Defendants' further contention that the entire method of determining the merchandise shortage was unsound in disregarding unidentified purchases and sales is answered by the fact that these almost cancelled each other in amount and could, therefore, have been reasonably disregarded, both by the Government's expert and by the jury. On the whole, it is clear that Pardo conducted a thorough investigation and that his assumptions and inferences, necessitated by inadequate records, could have been justifiably accepted by the jury. There is no reason why the keeping of inadequate books should pay dividends on a later criminal prosecution.
Hence the case for the prosecution was quite adequate. Its evidence of the sending of false financial statements through the mails and the overpurchase of merchandise with knowledge of impending insolvency was competent to show concealment and transfer of assets with intent to do so in anticipation of bankruptcy. Levy v. United States, 8 Cir., 35 F.2d 483; Beaux-Arts Dresses v. United States, 2 Cir., 9 F.2d 531; United States v. Weinbren, 2 Cir., 121 F.2d 826; Cohen v. United States, supra. It was supported by the specific instances, including the auction sales, which, though begun before bankruptcy, continued thereafter and hence were a violation of the statute. United States v. Shapiro, 7 Cir., 101 F.2d 375, certiorari denied Shapiro v. United States, 306 U.S. 657, 59 S. Ct. 774, 83 L. Ed. 1054; United States v. Knickerbocker Fur Coat Co., 2 Cir., 66 F.2d 388, certiorari denied Zuckerkandel v. United States, 290 U.S. 673, 54 S. Ct. 91, 78 L. Ed. 581; United States v. Olweiss, 2 Cir., 138 F.2d 798, certiorari denied Olweiss v. United States, 321 U.S. 744, 64 S. Ct. 483; United States v. Weinbren, supra; Reinstein v. United States, 2 Cir., 282 F. 214, certiorari denied 260 U.S. 722, 43 S. Ct. 12, 67 L. Ed. 481. Finally, the prosecution adduced evidence of a merchandise shortage from which the jury could draw the necessary inference of guilt. Cohen v. United States, supra; Pincus v. United States, 3 Cir., 34 F.2d 282; Frieden v. United States, 4 Cir., 5 F.2d 556. It needed to show nothing more, and the defendants' evidence was obviously not conclusive and did not justify a directed verdict in their favor.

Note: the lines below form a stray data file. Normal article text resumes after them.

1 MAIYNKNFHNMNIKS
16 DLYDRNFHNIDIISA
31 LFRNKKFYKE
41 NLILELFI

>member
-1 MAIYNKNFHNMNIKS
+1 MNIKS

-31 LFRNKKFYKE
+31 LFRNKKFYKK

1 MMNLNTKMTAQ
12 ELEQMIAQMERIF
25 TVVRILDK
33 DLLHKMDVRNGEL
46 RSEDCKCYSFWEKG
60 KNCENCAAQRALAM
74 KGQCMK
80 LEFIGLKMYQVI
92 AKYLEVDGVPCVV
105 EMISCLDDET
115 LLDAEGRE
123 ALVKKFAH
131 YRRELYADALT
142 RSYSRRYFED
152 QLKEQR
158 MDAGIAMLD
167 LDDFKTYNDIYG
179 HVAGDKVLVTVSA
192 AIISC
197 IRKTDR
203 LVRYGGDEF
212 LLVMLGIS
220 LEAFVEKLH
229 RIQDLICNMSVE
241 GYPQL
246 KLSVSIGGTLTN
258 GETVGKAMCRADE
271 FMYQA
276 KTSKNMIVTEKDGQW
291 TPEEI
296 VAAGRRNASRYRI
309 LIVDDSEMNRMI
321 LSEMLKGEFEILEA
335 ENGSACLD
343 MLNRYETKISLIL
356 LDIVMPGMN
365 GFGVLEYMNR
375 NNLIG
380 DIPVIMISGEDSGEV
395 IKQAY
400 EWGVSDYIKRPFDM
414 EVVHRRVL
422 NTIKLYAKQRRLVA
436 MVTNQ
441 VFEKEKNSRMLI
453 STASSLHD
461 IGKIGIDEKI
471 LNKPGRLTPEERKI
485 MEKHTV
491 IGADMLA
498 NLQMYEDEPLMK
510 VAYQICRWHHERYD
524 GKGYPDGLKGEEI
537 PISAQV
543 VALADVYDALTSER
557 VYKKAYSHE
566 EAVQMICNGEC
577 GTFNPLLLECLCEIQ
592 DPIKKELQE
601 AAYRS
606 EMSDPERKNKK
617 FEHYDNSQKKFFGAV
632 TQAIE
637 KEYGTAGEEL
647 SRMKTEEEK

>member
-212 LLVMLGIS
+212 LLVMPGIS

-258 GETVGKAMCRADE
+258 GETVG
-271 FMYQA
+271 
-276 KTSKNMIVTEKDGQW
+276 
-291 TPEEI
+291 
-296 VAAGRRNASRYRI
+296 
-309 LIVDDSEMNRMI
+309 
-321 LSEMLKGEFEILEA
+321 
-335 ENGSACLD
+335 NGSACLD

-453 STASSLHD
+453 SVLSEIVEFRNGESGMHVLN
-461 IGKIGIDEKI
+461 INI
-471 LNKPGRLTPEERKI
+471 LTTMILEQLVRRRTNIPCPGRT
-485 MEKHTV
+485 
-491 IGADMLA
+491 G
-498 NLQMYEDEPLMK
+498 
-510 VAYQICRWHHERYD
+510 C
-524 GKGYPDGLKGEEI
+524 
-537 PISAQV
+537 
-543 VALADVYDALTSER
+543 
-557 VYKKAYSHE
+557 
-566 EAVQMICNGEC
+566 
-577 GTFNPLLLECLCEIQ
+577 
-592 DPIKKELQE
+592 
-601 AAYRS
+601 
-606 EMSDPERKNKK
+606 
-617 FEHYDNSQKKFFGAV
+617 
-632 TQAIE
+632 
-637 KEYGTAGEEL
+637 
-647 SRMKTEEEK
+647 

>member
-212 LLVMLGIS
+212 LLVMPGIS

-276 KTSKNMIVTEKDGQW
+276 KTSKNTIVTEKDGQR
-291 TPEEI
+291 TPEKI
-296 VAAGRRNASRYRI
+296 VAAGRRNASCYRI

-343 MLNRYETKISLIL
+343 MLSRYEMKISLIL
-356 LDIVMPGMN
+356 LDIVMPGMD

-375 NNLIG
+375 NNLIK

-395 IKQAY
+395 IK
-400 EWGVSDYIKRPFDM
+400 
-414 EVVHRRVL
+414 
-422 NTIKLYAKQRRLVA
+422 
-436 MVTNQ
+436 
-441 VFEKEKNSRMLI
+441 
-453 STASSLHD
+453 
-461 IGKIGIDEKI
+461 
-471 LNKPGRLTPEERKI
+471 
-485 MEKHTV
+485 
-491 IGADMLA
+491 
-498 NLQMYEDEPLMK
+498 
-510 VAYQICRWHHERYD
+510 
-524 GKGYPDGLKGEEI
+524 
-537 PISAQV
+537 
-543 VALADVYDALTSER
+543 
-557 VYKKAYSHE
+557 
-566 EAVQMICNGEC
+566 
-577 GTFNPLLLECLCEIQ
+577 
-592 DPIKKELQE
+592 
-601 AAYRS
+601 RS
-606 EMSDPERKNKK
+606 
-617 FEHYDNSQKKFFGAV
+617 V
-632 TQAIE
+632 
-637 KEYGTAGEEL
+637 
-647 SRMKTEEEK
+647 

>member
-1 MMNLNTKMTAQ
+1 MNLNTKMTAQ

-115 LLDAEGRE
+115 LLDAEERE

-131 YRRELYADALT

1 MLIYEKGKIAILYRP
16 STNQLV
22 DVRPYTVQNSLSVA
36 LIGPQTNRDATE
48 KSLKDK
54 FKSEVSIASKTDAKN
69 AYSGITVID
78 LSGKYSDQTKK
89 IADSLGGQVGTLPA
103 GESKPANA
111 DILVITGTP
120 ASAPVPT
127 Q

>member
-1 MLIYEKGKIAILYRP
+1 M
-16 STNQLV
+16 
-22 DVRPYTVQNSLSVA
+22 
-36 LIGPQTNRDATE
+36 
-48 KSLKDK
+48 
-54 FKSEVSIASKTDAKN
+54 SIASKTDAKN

Defendants object to the court's charge to the jury on the grounds that it should have defined more fully such words as "knowingly," "fraudulently," "concealed," and "transfer," and that it should have contained a discussion of the evidence. The charge was in fairly general terms, but we see no reason why it was not adequate for the case presented. We therefore find no error in refusal of defendants' requests for discussion of particular items of the evidence. Cf. Hilliard v. United States, 4 Cir., 121 F.2d 992, ...